Smell is cast over south O.C.

What’s that smell?

That’s what the people of Mission Viejo and Rancho Santa Margarita wondered as a rotten egg odor started wafting in thick pockets last week into their yards, garages and living rooms.

Some in the south Orange County suburbs called Public Works to report a sewer backup. But that wasn’t the problem.

Others called the Fire Department, suspecting a gas leak. False alarm.

They were baffled. What was making the evening air hang heavy with that overwhelming stench?

By Halloween, the local water district offered an explanation of the putrid problem: Strong winds and a cold spell conspired to stir up the 1.3-billion-gallon Upper Oso Reservoir, producing an oxygen-depleting, blue-green algae bloom that’s emitting a sulfur-based gas likened to rancid meat or decaying swamp sludge.


And while the Santa Margarita Water District works to neutralize the smell -- churning the waters by taking laps in two outboard motorboats; aerating the lake with various pumps; and replenishing it with fresh, oxygenated water -- residents within a several-mile radius of Upper Oso have had to make some adjustments, starting with keeping their windows closed and, at times, holding their breath.

“It’s a smelly sewer gas smell and it comes in waves,” explained Vince Iorio, 51, who lives about a mile from the offending reservoir. “It will sneak into the house even though you might have good windows, and it collects in pockets and corners. It lifts during the day when the breezes come up, but it’s definitely been a recurring thing.”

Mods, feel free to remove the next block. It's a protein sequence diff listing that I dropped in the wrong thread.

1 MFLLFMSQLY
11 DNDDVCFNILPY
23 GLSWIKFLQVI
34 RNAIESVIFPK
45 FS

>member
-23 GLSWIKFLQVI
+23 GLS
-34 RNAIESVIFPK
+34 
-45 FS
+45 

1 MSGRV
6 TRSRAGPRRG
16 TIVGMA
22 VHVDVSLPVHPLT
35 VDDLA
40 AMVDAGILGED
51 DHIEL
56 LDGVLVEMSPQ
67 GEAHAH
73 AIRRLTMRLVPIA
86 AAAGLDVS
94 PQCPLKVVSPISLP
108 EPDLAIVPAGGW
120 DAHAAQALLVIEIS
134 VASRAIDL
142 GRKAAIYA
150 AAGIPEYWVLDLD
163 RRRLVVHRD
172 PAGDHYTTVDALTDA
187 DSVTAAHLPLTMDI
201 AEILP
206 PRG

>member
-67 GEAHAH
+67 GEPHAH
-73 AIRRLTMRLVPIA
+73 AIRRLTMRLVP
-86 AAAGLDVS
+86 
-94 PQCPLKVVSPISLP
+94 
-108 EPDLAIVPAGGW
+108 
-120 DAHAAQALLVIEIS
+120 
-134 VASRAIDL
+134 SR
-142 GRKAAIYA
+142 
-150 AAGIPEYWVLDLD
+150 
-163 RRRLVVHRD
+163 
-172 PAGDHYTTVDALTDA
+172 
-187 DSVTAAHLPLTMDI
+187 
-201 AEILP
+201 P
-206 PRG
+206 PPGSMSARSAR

While some residents have reported itchy throats and headaches, water- and air-quality officials have conducted testing and said the smell is a temporary annoyance that poses no health risk.

Oxygen levels in the reservoir are still too low to stem the odor, but Dan Ferons, chief engineer for the water district, said there are some positive signs: “Good algae” is returning and producing oxygen through photosynthesis. And Wednesday night was notably less stinky than the night before.

“We’re trying to do everything we can to get this thing turned around,” Ferons said. “We definitely do see improvement, though I’m sure it’s not fast enough for the neighborhood.”

That’s not much consolation to locals such as Iorio, who have been lying low and shunning evening walks and bike rides.

And it sure is hard to fall asleep to the lingering smell of sulfur.

“You’re kind of captive; you’re stuck until the morning when the sun is up,” Iorio said. “I went out to get the paper this morning and [the stench] hit me right in the face.”

Water officials predict it could be a week until the air clears.

So it may be a while before everyone can breathe a collective sigh of relief.